Korea Oacs

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Korea OACS
Founded: 1987-02-14[1]
South Korea

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Korea OACS Co., Ltd. (한국오크스) was a South Korean industrial automation manufacturer and video game distributor, notable for being the official distributor of the Sega Mark III in Korea.


Korea OACS were established in 1987 as a joint venture between OACS Onoda Engineering (70%) and Korean shareholders (30%) to design and sell office and factory automation systems for cement makers.[2] OACS (Onada Computer System) were a subsidiary of Onoda Cement, an early pioneer in industrial information systems, having installed Japan's first mainframe computer in the private sector in 1959 under the leadership of Noburo Minamisawa.[3][4]


Korea OACS president Hae-il Kim had previously ran a monthly computer and central computing institute, which may explain the company's decision to enter the consumer market and start marketing the Sega Mark III as a Home Computer in November 1988.[5][6] Korea OACS seems to have partnered with Samsung for this project, with early Mark III software manuals having both companies contact details printed on the back, with Samsung handling sales. As Samsung was also a large manufacturer it seems likely that Korea OACS would have used them to produce the made in Korea OACS Mark III hardware and software too.

The Korean 8-bit market was already dominated by MSX and Samsung's SPC-1000 line of home computers. It launched without the SK-1100 keyboard required to turn it into a computer, which put it at odds with the marketing aimed at computer users. As a result the OACS Mark III struggled to sell, and is an extremely rare console today. It's unclear if the keyboard promised for 1989 was ever released.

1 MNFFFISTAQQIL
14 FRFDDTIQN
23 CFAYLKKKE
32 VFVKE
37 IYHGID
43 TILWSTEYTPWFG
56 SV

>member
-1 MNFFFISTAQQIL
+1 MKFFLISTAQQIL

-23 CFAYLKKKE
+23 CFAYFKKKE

In April 1989 Samsung directly released the Gam*Boy, a localised version of the Master System. With Samsung marketing it as a pure games console this release performed far better. Korea OACS continued to publish software, now labelled as compatible with Mark III / Gam*Boy.

Samsung would gradually publish more and more software themselves, with Korea OACS eventually fading away, their last accounts getting filed in the early 1990s.[7] The last releases to feature the Korea OACS name were a dozen older games re-released by HiCom sometime after the release of the Gam*Boy II (Master System II), which is featured on the back covers. Samsung had used HiCom as the exclusive distributor for both the Mark III and Gam*Boy.